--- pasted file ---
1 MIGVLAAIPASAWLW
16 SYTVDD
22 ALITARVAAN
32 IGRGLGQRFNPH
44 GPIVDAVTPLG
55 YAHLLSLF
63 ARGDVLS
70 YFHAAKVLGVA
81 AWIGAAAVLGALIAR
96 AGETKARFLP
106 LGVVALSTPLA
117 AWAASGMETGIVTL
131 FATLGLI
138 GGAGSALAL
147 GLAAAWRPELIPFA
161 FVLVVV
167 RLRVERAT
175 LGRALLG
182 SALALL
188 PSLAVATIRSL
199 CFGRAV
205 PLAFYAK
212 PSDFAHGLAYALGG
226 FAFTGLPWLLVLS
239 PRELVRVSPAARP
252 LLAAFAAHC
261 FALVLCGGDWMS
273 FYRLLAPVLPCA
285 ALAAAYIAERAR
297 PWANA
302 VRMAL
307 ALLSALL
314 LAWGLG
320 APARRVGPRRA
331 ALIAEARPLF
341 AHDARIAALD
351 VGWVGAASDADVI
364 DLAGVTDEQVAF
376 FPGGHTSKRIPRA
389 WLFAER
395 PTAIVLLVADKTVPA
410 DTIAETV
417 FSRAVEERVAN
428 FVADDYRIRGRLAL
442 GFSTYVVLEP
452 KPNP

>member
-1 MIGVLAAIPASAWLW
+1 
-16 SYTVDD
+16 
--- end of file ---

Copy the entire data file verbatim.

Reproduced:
1 MIGVLAAIPASAWLW
16 SYTVDD
22 ALITARVAAN
32 IGRGLGQRFNPH
44 GPIVDAVTPLG
55 YAHLLSLF
63 ARGDVLS
70 YFHAAKVLGVA
81 AWIGAAAVLGALIAR
96 AGETKARFLP
106 LGVVALSTPLA
117 AWAASGMETGIVTL
131 FATLGLI
138 GGAGSALAL
147 GLAAAWRPELIPFA
161 FVLVVV
167 RLRVERAT
175 LGRALLG
182 SALALL
188 PSLAVATIRSL
199 CFGRAV
205 PLAFYAK
212 PSDFAHGLAYALGG
226 FAFTGLPWLLVLS
239 PRELVRVSPAARP
252 LLAAFAAHC
261 FALVLCGGDWMS
273 FYRLLAPVLPCA
285 ALAAAYIAERAR
297 PWANA
302 VRMAL
307 ALLSALL
314 LAWGLG
320 APARRVGPRRA
331 ALIAEARPLF
341 AHDARIAALD
351 VGWVGAASDADVI
364 DLAGVTDEQVAF
376 FPGGHTSKRIPRA
389 WLFAER
395 PTAIVLLVADKTVPA
410 DTIAETV
417 FSRAVEERVAN
428 FVADDYRIRGRLAL
442 GFSTYVVLEP
452 KPNP

>member
-1 MIGVLAAIPASAWLW
+1 
-16 SYTVDD
+16 